Untitled (12 Foot Circular Monolith Titanium), 2017

Engineered Aerospace Composite

144 x 40 x 40 in  (365.8 x 101.6 x 101.6 cm)

Skewed Square (Blue), 2018

Blow-molded acrylic

54 x 42 x 12 in  (137.2 x 106.7 x 30.5 cm)

Side View, Skewed Square (Blue)

Skewed Square (Platinum), 2018

Blow-molded acrylic

54 x 42 x 12 in  (137.2 x 106.7 x 30.5 cm)

Prime Ellipsoid (Titanium), 2018

Blow-molded acrylic

90 x 22 x 12 in  (228.6 x 55.9 x 30.5 cm)

GC1013

Side View, Prime Ellipsoid (Titanium)

Hyper Ellipsoid (Orang Pink), 2018

Blow-molded acryclic

90 x 42 x 12 in  (228.6 x 160.7 x 30.5 cm)

Oblate Ellipse (Aqua Blue), 2018

Blow-molded acrylic

41.5 x 57.5 x 12 in  (105.4 x 146.1 x 30.5 cm)

Side View, Oblate Ellipse (Aqua Blue)

Morph (Aqua Blue), 2018

Blow-molded acrylic

41.5 x 41.5 x 12 in  (105.4 x 105.4 x 30.5 cm)

Side View, Morph (Aqua Blue) 

Gisela Colon "The New Minimal"

Gavlak Palm Beach

December 29, 2018 – January 29, 2019

Gisela Colon

The New Minimal

December 29, 2018 - January 29, 2019 

 

GAVLAK Palm Beach is proud to present a solo exhibition of new sculpture by Los Angeles-based artist Gisela Colon

(b. 1966, Vancouver, Canada; raised 1967, San Juan, Puerto Rico). “The New Minimal”is the artist’s first solo exhibition with the gallery.

 

Colon’s sculpture advances the discourse of Minimalism, disrupting the traditional staid view of the hyper-masculine cold industrial object.  Colon’s innovative practice of “Organic Minimalism,” imbues life-like qualities into a reductive vocabulary of form, taking the minimal object to a new frontier. The conceptual premise underlying Colon’s distinct language of asymmetrical radiant form, is what she terms “the mutable object” or “non-specific object.” The sculptures are conceived as variable objects that transmute their physical qualities through fluctuating movement, varied lighting, changing environmental conditions, the passage of time, and the subjective perceptual experience of the viewer.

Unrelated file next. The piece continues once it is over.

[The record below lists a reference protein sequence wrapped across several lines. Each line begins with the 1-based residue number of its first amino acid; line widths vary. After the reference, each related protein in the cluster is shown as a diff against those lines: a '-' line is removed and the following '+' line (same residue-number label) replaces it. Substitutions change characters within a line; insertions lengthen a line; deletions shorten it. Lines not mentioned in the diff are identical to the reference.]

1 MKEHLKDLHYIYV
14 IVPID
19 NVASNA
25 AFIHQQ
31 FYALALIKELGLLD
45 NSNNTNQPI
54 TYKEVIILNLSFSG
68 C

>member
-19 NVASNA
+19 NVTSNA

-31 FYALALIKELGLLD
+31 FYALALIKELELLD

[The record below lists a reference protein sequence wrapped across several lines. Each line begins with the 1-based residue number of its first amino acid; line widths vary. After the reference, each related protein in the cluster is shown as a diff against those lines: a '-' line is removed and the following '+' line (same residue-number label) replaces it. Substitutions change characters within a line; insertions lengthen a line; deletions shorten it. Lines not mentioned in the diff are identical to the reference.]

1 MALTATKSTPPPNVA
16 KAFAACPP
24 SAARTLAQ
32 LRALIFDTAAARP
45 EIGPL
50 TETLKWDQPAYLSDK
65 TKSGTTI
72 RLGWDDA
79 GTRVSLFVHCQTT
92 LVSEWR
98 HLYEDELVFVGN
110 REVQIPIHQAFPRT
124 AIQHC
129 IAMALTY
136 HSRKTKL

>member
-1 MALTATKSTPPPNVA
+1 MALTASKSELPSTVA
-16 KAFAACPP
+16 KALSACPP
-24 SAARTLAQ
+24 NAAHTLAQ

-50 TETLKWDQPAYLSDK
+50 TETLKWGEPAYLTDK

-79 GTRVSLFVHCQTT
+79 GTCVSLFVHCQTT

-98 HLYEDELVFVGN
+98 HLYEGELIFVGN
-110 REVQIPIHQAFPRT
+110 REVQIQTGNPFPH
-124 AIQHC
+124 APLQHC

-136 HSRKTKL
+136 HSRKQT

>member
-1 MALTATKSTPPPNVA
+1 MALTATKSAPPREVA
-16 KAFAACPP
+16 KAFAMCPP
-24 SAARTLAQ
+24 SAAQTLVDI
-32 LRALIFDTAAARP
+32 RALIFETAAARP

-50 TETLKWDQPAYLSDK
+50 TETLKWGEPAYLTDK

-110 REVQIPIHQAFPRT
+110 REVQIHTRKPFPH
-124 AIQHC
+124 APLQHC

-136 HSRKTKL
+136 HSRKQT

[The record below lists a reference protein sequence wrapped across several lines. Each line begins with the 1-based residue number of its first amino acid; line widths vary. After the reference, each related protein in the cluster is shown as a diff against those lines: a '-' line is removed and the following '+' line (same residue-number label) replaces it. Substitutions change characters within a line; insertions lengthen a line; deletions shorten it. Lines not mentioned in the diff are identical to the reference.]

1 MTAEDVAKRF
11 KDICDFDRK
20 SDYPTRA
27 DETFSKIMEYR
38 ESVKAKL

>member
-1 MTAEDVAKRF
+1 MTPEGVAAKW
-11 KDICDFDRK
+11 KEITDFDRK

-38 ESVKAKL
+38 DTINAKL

Many of the artist’s formal concerns overlap and at times challenge those of Minimalism and the Light and Space movement. Colon states, “Minimalism (both East and West coast) has historically been viewed as involving reductive forms that appear life-less, strictly material, inert, industrial and are devoid of organic qualities. The dialect of forms that I have developed (Pods, Slabs, Monoliths, Portals), all involve qualities that appear to embody some kind of energy that can relate to life-likeforms.  They appear to contain life in an abstract way. They combine the industrial with the organic, a confluence of contrasting aspects; a polarity that is present throughout Life itself and the laws of the Universe.” 

 

The New Minimalexhibition centers on a dramatic installation of one of Colon’s signature large-scale Monoliths sculpted in iridescent carbon fiber utilizing aerospace technology. Towering at 12 tall (and above), these majestic volumes are pristinely smooth-surfaced, elegantly taper upwards, and presentno right angles, corners, edges, or visual demarcations, extending the historical development and progression of the Minimal object beyond the dominant geometry of hard-edge forms. Colon explains the complex essence of these streamlined sculptures: